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Saturday 22 March 2008

Stutong Park Macro Outing with the Kuching Shutterbugs

I woke up early today for my second outing with the Kuching Shutterbugs after the first one to the White-cloud Waterfall. Apart from the passion for photography, these people are funny and humorous who make good hang-out buddies too. There's never lacking of jokes when Alex and Mick are around.

Today's outing is purely macro photography for small living things. Stutong Park has plenty of those, so we went. Although it was an overcast morning, and the walked through the Park made us sweat like buffaloes!

Alright, no more words from me, just pictures!

These photos are also available on my Multiply.

Power Jelly

The Cantonese people are very health conscious that they use a remarkable number of herbs to help in regulating the body heat. Gwai ling gou (龟苓膏, gui ling gao) is a type of jelly that is said to cool down the body heat, so we went into this specialist shop to have it.

It can be had either hot or cold. I chose the cold one because I needed something refreshing then.

The jelly is basically bitter in taste with the smell of herbs. So, adding some honey helps to make it more easy on the taste bud of those who are afraid of bitterness.

If you don't like honey, adding some fine sugar also helps to ease the bitterness of the jelly.

Friday 21 March 2008

The Star that Really Shines

My first attempt to shoot the night scene of Vitoria Harbour was interrupted by the haze. I was quite disappointed but determined to go back there and shoot again, and I made it!

It was a very clear day on our second last night in Hong Kong. I was really excited about it after the unsuccessful first attempt.

I shot the Vitoria Harbour from every possible angle; left, right and centre.

I also zoomed out as much as possible to capture the whole scene.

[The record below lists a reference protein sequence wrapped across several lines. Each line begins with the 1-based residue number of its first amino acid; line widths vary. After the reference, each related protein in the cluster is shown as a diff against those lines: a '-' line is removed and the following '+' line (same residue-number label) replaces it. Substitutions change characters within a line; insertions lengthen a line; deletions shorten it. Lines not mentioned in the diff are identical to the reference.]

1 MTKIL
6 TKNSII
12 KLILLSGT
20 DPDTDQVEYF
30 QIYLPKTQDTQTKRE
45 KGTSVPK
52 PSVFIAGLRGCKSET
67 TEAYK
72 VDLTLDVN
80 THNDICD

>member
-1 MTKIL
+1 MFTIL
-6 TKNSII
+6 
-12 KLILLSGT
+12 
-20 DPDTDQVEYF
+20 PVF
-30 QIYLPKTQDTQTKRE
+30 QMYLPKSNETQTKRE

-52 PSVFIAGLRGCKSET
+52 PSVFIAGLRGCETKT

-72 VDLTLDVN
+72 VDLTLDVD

It was never wide enough! So, I stitched several shots together to create this extra wide panorama. You may click on it to see a bigger image.

I was really happy to have this chance to shoot the Hong Kong night scene with many clear shots. I felt as great as Bruce Lee!

Thursday 20 March 2008

Coffee, Tea or Me?

I always heard stories about the coffee shops in Hong Kong, or tea shops (茶餐厅), to be literally correct, being a fast-paced place for a quick meal or snack. Some of them were said to have very nice food served.

Mido Cafe (美都餐室) is located at 63 Temple Street of Yau Ma Tei. We learned that it serves pretty good ying yong, a drink that you order if you can't decide between the milk tea and milk coffee. It is a place with very traditional set up.

I wouldn't describe this place as fast-paced though. It was rather 'academic' as people were reading books and newspapers there. There were some other tourists snapping on the food as well.

The legendary iced ying yong drinks had finally arrived. It was really refreshing.

Another food item that shouldn't be missed in a coffee shop in Hong Kong is the polo bun or pineapple bun (波萝包). I was told by a Hong Kong friend that the polo bun that comes with a slice of frozen butter is denoted as polo bun on fire and ice (冰火波萝包). This was probably derived from the hot bun and cold butter. Biting into the bun with the melting butter was just beyond my ability to describe!

A polo bun was just a starter. There were more food to come! The crispy fried noodles with sliced pork was also very good. I like the crispiness of the noodles with thick gravy.

According to our food bible, the baked spare-rib rice at this place is its signature food item too. It was really top notch! Each spare-rib cube was coated with flour all over and deep-fried to golden brown. Coupled with the sauce which tasted on the sweet side, it was really food in heaven!

This meal was as good as taking a ride in one of these!

Wednesday 19 March 2008

Wordless Wednesday – Universiti Malaysia Sarawak

Tuesday 18 March 2008

Teochew People Have Balls

When you walk around Fa Yuen Street at Mongkok, you'll find this signboard that says: "Lok Yuen King of Beef Balls" with the smaller print saying "authentic Teochew food."

This shop which is located at 11, Fa Yuen Street is well-known for the meat and fish balls.

They even have to emphasise on the menu that all the balls are made by a Teochew master chef.

There are not many tables in the shop, but most of the customers come here for the takeaways.

Since I couldn't make up my mind on what balls to have, so the best thing was to try a bit of everything. The bowl of noodles I ordered came with three beef balls, a pork ball, a fish ball and another hairy ball beyond identification.

This placed is famed for its 'exploding' balls, so we ordered some to see how the explosion is like. Nee actually got the explosion 'debris' on her face and her hair! Inside every exploding ball, there is a small cube of fish mold surrounded with soup.

Eventually, we didn't stop at just balls. We walloped a full plate of deep-fired fish skins too!

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